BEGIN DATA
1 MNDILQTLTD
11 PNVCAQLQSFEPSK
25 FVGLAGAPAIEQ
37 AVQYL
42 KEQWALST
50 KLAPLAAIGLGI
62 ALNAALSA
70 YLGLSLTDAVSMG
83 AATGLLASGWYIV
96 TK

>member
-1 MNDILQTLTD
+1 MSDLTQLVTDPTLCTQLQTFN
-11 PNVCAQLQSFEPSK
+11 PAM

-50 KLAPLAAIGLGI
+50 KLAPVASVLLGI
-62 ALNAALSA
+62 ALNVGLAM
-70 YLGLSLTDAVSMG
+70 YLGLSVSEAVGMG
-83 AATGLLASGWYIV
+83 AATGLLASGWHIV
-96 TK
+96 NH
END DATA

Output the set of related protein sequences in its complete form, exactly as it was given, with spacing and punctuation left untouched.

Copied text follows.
1 MNDILQTLTD
11 PNVCAQLQSFEPSK
25 FVGLAGAPAIEQ
37 AVQYL
42 KEQWALST
50 KLAPLAAIGLGI
62 ALNAALSA
70 YLGLSLTDAVSMG
83 AATGLLASGWYIV
96 TK

>member
-1 MNDILQTLTD
+1 MSDLTQLVTDPTLCTQLQTFN
-11 PNVCAQLQSFEPSK
+11 PAM

-50 KLAPLAAIGLGI
+50 KLAPVASVLLGI
-62 ALNAALSA
+62 ALNVGLAM
-70 YLGLSLTDAVSMG
+70 YLGLSVSEAVGMG
-83 AATGLLASGWYIV
+83 AATGLLASGWHIV
-96 TK
+96 NH